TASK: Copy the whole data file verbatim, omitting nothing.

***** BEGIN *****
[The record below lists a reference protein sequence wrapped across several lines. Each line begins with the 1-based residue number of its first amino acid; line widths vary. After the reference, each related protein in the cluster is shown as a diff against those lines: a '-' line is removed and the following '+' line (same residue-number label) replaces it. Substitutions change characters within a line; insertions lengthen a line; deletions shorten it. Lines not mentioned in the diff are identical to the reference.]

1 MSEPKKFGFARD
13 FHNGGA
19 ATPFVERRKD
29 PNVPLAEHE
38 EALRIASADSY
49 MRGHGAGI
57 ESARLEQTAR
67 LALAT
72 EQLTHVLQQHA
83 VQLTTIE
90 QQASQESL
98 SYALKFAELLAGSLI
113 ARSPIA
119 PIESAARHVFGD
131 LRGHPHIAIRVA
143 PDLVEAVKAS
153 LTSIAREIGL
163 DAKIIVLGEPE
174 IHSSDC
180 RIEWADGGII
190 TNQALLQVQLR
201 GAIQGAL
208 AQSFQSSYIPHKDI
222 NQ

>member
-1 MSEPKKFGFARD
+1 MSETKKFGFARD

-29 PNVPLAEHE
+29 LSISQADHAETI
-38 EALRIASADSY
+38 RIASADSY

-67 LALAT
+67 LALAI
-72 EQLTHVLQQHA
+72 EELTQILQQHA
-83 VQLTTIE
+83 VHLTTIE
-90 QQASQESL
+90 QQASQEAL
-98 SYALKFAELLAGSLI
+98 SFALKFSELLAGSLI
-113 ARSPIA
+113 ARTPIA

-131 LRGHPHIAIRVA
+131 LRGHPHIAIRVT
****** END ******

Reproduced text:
[The record below lists a reference protein sequence wrapped across several lines. Each line begins with the 1-based residue number of its first amino acid; line widths vary. After the reference, each related protein in the cluster is shown as a diff against those lines: a '-' line is removed and the following '+' line (same residue-number label) replaces it. Substitutions change characters within a line; insertions lengthen a line; deletions shorten it. Lines not mentioned in the diff are identical to the reference.]

1 MSEPKKFGFARD
13 FHNGGA
19 ATPFVERRKD
29 PNVPLAEHE
38 EALRIASADSY
49 MRGHGAGI
57 ESARLEQTAR
67 LALAT
72 EQLTHVLQQHA
83 VQLTTIE
90 QQASQESL
98 SYALKFAELLAGSLI
113 ARSPIA
119 PIESAARHVFGD
131 LRGHPHIAIRVA
143 PDLVEAVKAS
153 LTSIAREIGL
163 DAKIIVLGEPE
174 IHSSDC
180 RIEWADGGII
190 TNQALLQVQLR
201 GAIQGAL
208 AQSFQSSYIPHKDI
222 NQ

>member
-1 MSEPKKFGFARD
+1 MSETKKFGFARD

-29 PNVPLAEHE
+29 LSISQADHAETI
-38 EALRIASADSY
+38 RIASADSY

-67 LALAT
+67 LALAI
-72 EQLTHVLQQHA
+72 EELTQILQQHA
-83 VQLTTIE
+83 VHLTTIE
-90 QQASQESL
+90 QQASQEAL
-98 SYALKFAELLAGSLI
+98 SFALKFSELLAGSLI
-113 ARSPIA
+113 ARTPIA

-131 LRGHPHIAIRVA
+131 LRGHPHIAIRVT